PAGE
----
Jun 03

Mets’ Daniel Murphy injured; Oliver Perez still holding tight.

The experiment of Daniel Murphy as a role player is on hold. It remains to be seen about his career.

Weeks of hard rehab work were wasted last night when Murphy re-injured his right knee trying to turn a double-play as a second baseman while playing for Class AAA Buffalo.

“I don’t think it’s real good,’’ Buffalo manager Ken Oberkfell told The Buffalo News. “The way he turned the double play was nice. He made the right pivot. It just looked like the guy got there late, and when Murph came down he never got out of the way once he planted his foot.’’

So much for fundamentals.

MURPHY: More bad luck

There was also a school of thought the Mets could showcase Murphy’s bat in the minor leagues for a deadline trade for pitching. That hope is gone now, too.

It takes skill to play in the major leagues. Also, timing and a little bit of luck. Murphy has had little of the latter two and it’s shame because he’s one of the very good guys as he would have done anything to help the Mets.

That now brings us to Oliver Perez. You kind of figured he wouldn’t be going away – at least in the way you hoped.

Until now, Perez’s selfishness has merely inconvenienced the Mets, an annoyance at best. In the next two days it could really shorthand them.

The Mets are still lobbying Perez hard to accept a minor league assignment to clear way for Jon Niese’s return from the disabled list. Niese is scheduled to pitch Saturday at Citi Field; it’s not known when Perez will throw a ball again in anger.

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Mar 24

March 24.10: It’s Murphy’s time.

You can read a couple of things into the Ike Davis demotion relating to Daniel Murphy.

One, there’s talk-show speculation Murphy was pressured by Davis’ presence and the possibility of him losing the position. Second, that the Mets still have faith in Murphy.

It’s the latter.

Jerry Manuel said Murphy is his first baseman, and it actually looks like that’s going to happen. For how long is another question.

With Murphy hitting below the Mendoza line this spring, and him not having much power to begin with, first base could be a black hole offensively for the team.
Murphy, at this stage of his career, is not a power hitter, but that’s not to say he can’t develop more power.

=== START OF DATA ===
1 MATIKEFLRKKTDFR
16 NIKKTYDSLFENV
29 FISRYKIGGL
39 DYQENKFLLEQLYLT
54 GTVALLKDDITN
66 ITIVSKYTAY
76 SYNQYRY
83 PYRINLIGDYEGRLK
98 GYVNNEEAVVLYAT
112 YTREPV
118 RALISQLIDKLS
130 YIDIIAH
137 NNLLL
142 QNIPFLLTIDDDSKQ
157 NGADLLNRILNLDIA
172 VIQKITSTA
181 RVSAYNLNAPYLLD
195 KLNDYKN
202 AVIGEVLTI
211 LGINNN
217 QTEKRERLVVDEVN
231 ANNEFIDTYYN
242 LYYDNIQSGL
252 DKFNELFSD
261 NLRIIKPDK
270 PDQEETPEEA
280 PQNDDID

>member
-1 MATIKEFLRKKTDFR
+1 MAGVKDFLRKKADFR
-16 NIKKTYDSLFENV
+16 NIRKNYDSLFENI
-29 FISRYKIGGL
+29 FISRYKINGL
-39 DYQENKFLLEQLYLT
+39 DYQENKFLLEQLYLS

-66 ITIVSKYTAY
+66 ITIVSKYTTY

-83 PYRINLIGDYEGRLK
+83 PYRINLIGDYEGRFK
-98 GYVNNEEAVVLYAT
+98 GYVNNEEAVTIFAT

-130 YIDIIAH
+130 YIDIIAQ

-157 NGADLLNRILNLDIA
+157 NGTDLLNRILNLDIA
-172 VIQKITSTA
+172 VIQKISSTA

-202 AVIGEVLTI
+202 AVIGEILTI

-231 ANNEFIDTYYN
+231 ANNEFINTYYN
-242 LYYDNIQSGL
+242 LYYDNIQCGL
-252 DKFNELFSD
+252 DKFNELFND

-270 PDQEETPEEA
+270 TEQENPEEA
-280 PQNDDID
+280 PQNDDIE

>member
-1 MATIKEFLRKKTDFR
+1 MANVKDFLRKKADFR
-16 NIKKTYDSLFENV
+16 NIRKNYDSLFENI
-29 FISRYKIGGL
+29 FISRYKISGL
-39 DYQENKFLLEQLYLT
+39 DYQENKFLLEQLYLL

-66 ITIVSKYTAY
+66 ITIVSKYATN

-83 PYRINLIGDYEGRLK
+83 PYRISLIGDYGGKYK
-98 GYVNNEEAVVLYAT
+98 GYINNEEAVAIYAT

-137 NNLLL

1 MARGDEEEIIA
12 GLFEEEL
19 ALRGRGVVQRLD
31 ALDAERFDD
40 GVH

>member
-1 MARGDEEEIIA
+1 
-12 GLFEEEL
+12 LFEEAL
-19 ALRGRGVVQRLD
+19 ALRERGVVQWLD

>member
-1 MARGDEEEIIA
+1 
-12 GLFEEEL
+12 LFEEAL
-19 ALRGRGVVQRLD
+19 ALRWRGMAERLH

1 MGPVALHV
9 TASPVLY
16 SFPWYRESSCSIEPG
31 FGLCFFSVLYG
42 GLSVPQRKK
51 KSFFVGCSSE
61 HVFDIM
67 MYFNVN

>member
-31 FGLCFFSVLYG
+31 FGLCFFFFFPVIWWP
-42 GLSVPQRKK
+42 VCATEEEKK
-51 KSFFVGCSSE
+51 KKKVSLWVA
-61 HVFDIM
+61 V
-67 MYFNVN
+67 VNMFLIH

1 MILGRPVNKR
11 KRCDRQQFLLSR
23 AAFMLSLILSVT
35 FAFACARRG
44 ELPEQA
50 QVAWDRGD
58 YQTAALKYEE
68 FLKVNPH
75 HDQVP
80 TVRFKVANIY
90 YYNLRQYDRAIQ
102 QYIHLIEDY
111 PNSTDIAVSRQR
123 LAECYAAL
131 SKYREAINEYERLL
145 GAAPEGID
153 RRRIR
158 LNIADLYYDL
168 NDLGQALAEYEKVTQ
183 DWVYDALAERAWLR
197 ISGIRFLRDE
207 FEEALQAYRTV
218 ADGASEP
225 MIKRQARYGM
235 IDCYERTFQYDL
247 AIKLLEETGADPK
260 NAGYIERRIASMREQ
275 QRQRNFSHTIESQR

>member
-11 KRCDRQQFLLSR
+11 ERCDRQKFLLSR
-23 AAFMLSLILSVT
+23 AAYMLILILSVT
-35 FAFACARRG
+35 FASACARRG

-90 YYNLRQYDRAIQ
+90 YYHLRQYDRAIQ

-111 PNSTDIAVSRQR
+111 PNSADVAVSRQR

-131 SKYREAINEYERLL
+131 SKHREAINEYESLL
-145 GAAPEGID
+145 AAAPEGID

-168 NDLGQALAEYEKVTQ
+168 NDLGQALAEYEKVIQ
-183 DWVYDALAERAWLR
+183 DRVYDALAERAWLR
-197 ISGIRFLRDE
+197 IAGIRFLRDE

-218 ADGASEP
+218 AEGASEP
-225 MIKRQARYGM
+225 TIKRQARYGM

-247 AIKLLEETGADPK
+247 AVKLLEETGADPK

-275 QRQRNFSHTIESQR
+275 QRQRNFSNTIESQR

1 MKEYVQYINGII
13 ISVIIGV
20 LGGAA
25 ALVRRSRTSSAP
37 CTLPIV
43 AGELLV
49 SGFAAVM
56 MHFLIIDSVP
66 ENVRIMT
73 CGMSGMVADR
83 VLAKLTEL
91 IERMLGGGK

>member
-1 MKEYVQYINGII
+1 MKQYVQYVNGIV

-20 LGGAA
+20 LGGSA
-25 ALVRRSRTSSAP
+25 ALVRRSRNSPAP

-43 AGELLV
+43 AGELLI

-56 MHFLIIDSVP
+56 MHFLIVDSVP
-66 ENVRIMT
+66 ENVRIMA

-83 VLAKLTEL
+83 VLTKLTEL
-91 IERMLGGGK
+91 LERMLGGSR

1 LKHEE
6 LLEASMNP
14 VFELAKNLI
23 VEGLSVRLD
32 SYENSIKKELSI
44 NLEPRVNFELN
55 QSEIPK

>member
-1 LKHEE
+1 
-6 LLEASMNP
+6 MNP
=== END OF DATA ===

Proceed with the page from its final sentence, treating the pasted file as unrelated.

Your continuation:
All along we’ve heard how the Mets rush some players and don’t have patience with others. Murphy has gone through a lot, enough to earn the Mets’ patience for now.

With David Wright ahead of him, Murphy, a natural third baseman was moved to another black hole, left field, at the end of the 2008 season.
He showed enough to where he was the starting left fielder last season, but it didn’t take. The Mets once considered him as a possible second baseman, but saddled with Luis Castillo’s contract, that didn’t work either.

So, it was on to first base a couple of months into last year, where Murphy played surprisingly well considering. The only problem is he doesn’t hit for the prototypical power of a first baseman.

But, he’s only 24 with one full season on his resume. But, after he settled in at first, he become more comfortable at the plate, made some adjustments, and hit .282. He also hit 38 doubles, which is an indication of some pop, and led the team with 12 homers.

Who knows? Maybe he’ll develop into a .300 hitter and hit 20 to 25 homers. It could happen.

But, if the season hinges on Murphy hitting for power, then the Mets are in big trouble anyway. Theoretically, they’ll get power from Wright, Carlos Beltran, Jason Bay and Jeff Francoeur. All should hit close to 30 homers.

If Murphy doesn’t, then so what?

Let’s take a look at this team. There are questions in the bullpen and the rotation has been horrid this spring. The Mets need a bounce-back year from Wright, and Beltran, and possibly Jose Reyes will open the season on the disabled list.

So, Murphy not hitting more than 20 homers seems to be low on the priority list.